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Photos by Tom Mannis
Monday, February 22, 2010
Exclusive: Chicago Cop's Death on LSD Raises Big Questions
Update 2/24: Funeral Details for Sgt. Alan Haymaker Update 2/23: Who Really Killed Sgt. Alan Haymaker? Update, 2/25: Man Charged in Burglary That "Killed" Sgt. Alan Haymaker Monday, February 22, 2010 - The tragic and untimely death of Sergeant Alan Haymaker just past 5:00 a.m. today has been blamed on "icy conditions," but that - and our exclusive photos below - raise more questions. Chicago News Bench visited the crash scene, and it left us wondering if CPD is telling the whole story of what really caused the accident. Note: Our photos, below, clearly show what the other media have not shown: That Sgt. Haymaker's car was never on the exit ramp, he did not attempt to take the exit ramp, and that he transitioned over the curb from Lake Shore Drive in a straight line without a spin out. In short, Sgt. Haymaker completely missed the well-lit, well-marked, easily visible Irving Park off ramp, and instead drove straight over the curb on Lake Shore Drive (LSD). He did not lose control on the ramp - in fact, he never entered the ramp. As he jumped the curb, his car continued in a straight line, knocking down a light pole and slamming to a stop when it hit a tree. It is not known whether Sgt. Haymaker was actually trying to take the Irving Park ramp - it seems very unlikely, however, because it was many blocks north of the burglary to which he was responding. Sgt. Haymaker was still well north of where he should have been getting off, which should have at Belmont to approach the burglary at 3167 N. Clark. Belmont is 3200 north. The Irving Park exit ramp, actually at Bittersweet and Marine, is 4100 north. The public "explanation" given so far by Chicago Police Department’s Major Accidents Unit is puzzling and insufficient in light of photographs (below) taken by Chicago News Bench on Monday afternoon. The photos we have seen elsewhere, like the one here by The Chicago Tribune, do not show the tire tracks of the car as they leave LSD, go over the curb, and straight toward a tree. Our photos show that. According to CPD, Sgt. Haymaker was driving south on Lake Shore Drive as he was en route to a report of a burglary scene at 3167 N. Clark Street, several blocks west and more than 10 blocks north of the Irving Park off ramp. Lake Shore Drive is well lit. While "icy conditions" were named as a reason for the accident, visibility was not mentioned. The stretch of LSD southbound lanes is long and flat in the approach to the Irving Park off ramp, so nothing should have been obstructing Sgt. Haymaker's view of the wide and well-marked off ramp. Our questions for the Chicago Police Department:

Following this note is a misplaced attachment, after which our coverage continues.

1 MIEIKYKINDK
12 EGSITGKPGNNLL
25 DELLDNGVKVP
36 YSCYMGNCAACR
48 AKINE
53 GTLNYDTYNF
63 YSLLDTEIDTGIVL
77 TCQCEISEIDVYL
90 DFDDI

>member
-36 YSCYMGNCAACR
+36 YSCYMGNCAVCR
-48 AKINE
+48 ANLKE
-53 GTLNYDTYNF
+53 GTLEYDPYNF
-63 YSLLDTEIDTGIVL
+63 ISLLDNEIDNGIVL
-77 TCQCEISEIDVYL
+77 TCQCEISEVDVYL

There is no mention in the reports visibility being a factor in the accident; what was the ground visibility at that location at that time? Was Sgt. Haymaker attempting to enter the Irving Park exit ramp? How fast is it estimated that Sgt. Haymaker's car was moving when it went over the curb? Even if ice was a factor in the accident this morning, why did he steer his car off of Lake Shore Drive, over the curb, and into light post and tree, with NO sign of any spin out prior to leaving the pavement of LSD? Was Sgt. Haymaker's blood tested for drugs and for alcohol? Is CPD saying that Streets and Sanitation had not salted LSD and all off ramps by the beginning of the morning rush hour? Is CPD saying that a major road (LSD) was icy more than eight hours after the snow storm began? Is it CPD's policy that officers drive at very high speeds to a burglarly at a retail address at 5:00 a.m., when there is no threat to life at the burglary scene?
The car seems to have spun after leaving LSD and before striking the light pole; had it continued straight it would probably have missed the pole as indicated by the tire tracks still clearly visible in the snow at 3:15 p.m. today. This indicates that the car may have fishtailed, most likely as Sgt. Haymaker tried to steer and/or brake on the slippery snow-covered grass of the median on which he suddenly found himself.
Our photos below clearly show the path that Sgt. Haymaker's car took as it mysteriously went over the curb. There seems to have been no spin out prior to jumping the curb. We saw no skid marks on Lake Shore Drive anywhere near the accident scene.
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